First, it's essential to see the data I share in my book about the financial benefit of having women in leadership roles–there are a range of studies that have found that having diversity in gender and race in the c-suite and in boards improves corporate performance, that female founders yield higher returns to investors, and that having diversity among investors improves their performance as well.
Second, I think we need to have more examples of successful female innovators. The more we can see stories about all sorts of different types of CEOs, who lead in all sorts of different ways--many of which haven't been traditionally associated with leadership--the more everyone will have a broader vision of what success in business looks like.
Question: How did your experience working at Fortune and now CNBC shape you, and shape this book?
Boorstin: In the 16 years I’ve been a reporter at CNBC and the six years before that I worked for Fortune Magazine, I’ve interviewed thousands of CEOs. I’ve been fascinated to see how these leaders saw the world and approached problem-solving.
In the case of women, I’ve always been curious to understand how they managed to defy the odds and rise through the ranks to run companies and create game-changing businesses. I was struck that the way women led and tackled problems seemed in many ways different from the stereotypical archetype of male leadership–brash, bold, unwaveringly confident.
I found in my reporting that in fact, the ways that women led were just as effective, and in some cases, even more so. Now I'm hugely optimistic that businesses and investors will continue to embrace diversity because it simply drives better results.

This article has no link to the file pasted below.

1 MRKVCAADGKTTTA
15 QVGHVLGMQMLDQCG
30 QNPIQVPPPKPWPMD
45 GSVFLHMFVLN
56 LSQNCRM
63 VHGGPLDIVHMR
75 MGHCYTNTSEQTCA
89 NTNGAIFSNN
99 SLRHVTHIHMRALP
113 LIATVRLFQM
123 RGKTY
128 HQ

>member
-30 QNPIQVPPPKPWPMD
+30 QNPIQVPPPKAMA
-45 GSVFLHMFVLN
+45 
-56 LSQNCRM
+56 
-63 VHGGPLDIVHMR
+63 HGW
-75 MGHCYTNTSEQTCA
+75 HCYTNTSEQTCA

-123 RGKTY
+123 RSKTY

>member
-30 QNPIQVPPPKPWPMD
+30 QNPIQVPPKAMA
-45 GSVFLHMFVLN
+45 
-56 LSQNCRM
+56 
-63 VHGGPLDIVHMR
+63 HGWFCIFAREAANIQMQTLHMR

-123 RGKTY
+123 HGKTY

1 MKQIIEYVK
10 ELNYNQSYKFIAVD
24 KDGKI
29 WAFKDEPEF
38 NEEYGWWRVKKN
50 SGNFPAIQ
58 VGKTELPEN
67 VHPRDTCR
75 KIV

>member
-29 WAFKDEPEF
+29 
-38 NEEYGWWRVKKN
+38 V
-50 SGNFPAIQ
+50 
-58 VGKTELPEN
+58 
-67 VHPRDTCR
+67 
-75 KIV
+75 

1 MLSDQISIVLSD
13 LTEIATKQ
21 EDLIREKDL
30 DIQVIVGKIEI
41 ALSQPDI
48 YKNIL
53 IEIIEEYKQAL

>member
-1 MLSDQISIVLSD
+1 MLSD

Question: You share many commonalities that make women leaders all over the world uniquely equipped to lead, grow businesses, and navigate crises. What is the greatest commonality?
Boorstin: While I was struck by the diversity of success stories and approaches, one thing they all had in common is that all these women worked hard to hone their natural strengths. No one is born a leader and certainly not born a perfect leader.
I was impressed that these women had the humility to learn from their own mistakes and learn from others. It inspired me to know that we can all push ourselves to be better–not by competing against others but by measuring our own progress against our own benchmarks.
Question: The book shares engaging stories from more than 60 female CEOs and leaders including Whitney Wolfe Herdand and Jennifer Hyman who have defied the odds and transformed business. Can you share your favorite piece of advice?